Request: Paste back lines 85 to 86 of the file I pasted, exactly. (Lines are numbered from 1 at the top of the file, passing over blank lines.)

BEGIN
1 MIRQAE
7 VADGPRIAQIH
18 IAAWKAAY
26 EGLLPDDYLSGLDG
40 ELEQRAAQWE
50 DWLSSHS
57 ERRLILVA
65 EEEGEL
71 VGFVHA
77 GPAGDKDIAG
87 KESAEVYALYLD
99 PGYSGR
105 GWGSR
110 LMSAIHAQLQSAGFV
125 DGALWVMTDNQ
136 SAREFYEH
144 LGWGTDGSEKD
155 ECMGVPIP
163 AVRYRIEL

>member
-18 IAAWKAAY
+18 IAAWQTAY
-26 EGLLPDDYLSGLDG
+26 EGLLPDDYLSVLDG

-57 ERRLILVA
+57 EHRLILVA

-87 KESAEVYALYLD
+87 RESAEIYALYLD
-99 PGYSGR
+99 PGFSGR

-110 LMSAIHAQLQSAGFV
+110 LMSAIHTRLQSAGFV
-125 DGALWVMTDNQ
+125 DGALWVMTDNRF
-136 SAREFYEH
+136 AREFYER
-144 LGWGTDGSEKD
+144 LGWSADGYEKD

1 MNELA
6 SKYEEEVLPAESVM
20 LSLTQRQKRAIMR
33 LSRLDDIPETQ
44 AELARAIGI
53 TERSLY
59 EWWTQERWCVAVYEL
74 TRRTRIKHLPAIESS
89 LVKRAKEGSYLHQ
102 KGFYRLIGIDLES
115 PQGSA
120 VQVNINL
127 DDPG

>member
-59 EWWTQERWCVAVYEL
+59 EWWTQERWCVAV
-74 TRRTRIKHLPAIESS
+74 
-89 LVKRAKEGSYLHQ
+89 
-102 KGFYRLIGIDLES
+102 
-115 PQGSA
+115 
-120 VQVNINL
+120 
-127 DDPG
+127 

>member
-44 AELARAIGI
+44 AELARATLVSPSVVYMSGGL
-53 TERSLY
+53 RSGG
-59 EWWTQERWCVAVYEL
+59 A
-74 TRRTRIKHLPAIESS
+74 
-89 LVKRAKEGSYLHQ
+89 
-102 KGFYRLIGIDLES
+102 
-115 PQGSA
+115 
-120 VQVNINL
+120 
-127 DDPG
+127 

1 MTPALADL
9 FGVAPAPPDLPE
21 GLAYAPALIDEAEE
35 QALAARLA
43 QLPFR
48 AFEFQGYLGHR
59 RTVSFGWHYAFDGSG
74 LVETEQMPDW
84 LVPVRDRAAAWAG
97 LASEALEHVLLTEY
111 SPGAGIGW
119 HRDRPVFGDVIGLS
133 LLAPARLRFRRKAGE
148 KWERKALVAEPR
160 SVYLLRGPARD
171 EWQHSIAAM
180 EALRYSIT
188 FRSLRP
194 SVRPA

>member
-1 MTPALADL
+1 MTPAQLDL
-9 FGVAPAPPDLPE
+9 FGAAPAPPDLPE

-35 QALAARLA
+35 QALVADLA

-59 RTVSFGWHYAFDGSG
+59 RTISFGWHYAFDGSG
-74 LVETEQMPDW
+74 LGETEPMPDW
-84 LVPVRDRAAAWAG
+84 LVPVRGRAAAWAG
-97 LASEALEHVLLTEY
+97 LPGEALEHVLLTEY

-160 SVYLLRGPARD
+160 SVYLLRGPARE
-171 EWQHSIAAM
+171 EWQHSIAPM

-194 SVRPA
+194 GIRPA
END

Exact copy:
+127 

1 MTPALADL